PARIS (HPD) — Industries across France walked out Tuesday demanding pay rises in line with inflation, sharpening clashes between workers and the government after weeks of walkouts that paralyzed oil refineries and caused gasoline shortages.
“It’s time to get back to work,” Prime Minister Elisabeth Borne said Tuesday of the strikers at the big TotalEnergies refiner.
Workers at rail, truck and bus companies, some high school teachers and public hospitals have responded to the oil union’s call for the industry to demand wage increases and to protest government intervention in refinery strikes. Thousands took to the streets on Sunday to protest price increases.
On Tuesday, barely half of the trains were running on the southern network, causing delays during the morning rush hour. Disruptions were reported on high-speed trains in the north, as well as on the Eurostar and trains linking France with Spain.
Similar protests have been seen across Europe against the impact of inflation, forcing trains and flights to be cancelled. Thousands protested in Prague against high energy prices; in Germany and Sweden airline workers demanded pay rises, and in the UK, from nurses to rail workers, walked out to demand wage increases in line with inflation.
In France, the leftist trade union center CGT has rejected an agreement on wage increases that oil major TotalEnergies signed with two other unions on Friday. The CFDT and CFE-CGC centrals, which represent the majority of the workers, agreed to a 7% increase and a bonus.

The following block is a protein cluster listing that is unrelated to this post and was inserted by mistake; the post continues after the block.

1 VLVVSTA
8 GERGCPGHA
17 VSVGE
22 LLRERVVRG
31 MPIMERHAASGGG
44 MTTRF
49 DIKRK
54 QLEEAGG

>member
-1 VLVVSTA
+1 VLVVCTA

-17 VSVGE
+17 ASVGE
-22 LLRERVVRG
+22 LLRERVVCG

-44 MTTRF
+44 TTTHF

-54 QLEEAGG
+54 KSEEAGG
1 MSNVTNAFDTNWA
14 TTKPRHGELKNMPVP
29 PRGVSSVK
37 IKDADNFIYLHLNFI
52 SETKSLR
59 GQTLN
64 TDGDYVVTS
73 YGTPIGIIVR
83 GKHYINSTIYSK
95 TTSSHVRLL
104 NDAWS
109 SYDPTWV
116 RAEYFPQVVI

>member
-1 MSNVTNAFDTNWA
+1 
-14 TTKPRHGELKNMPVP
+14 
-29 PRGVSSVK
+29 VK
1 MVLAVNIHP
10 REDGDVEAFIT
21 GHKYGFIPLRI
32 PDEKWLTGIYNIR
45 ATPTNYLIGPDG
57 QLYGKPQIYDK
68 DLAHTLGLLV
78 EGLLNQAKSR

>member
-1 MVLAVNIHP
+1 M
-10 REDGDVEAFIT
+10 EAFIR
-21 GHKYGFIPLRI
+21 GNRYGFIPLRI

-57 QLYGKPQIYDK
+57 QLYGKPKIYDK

The strikers demanded raises based on windfall profits made by companies due to rising oil and gas prices as the Russian war in Ukraine deepens the crisis.
But the CGT rejected the agreement and maintained its demand for a 10% increase.
For weeks, long lines of cars have formed in which drivers wait for hours to fill the tank. Many gas stations have closed pending deliveries.
President Emmanuel Macron’s government is losing patience with the strikers, who have drawn support from their rivals on the left.
In a speech to the National Assembly on Tuesday, Borne said “negotiations culminated in the signing of agreements” with the majority unions at both TotalEnergies and Esso, the French subsidiary of ExxonMobil, where workers returned to work last week.
“Therefore, it is not acceptable that a minority continues to blockade the country,” he said.
Borne said that 25% of gas stations have shortages.
He argued that there is a “clear improvement” in the situation in northern France, where 18.5% of gas stations have problems, compared to 55% last week. He added that in the Parisian region the situation has improved in the last 24 hours.